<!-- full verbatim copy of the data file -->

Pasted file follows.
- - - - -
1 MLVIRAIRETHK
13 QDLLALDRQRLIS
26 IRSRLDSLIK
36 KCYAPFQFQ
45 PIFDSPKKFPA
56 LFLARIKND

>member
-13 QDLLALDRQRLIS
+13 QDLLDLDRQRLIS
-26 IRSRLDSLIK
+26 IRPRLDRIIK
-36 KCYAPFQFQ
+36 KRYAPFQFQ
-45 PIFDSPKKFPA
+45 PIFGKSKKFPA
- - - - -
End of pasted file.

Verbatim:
1 MLVIRAIRETHK
13 QDLLALDRQRLIS
26 IRSRLDSLIK
36 KCYAPFQFQ
45 PIFDSPKKFPA
56 LFLARIKND

>member
-13 QDLLALDRQRLIS
+13 QDLLDLDRQRLIS
-26 IRSRLDSLIK
+26 IRPRLDRIIK
-36 KCYAPFQFQ
+36 KRYAPFQFQ
-45 PIFDSPKKFPA
+45 PIFGKSKKFPA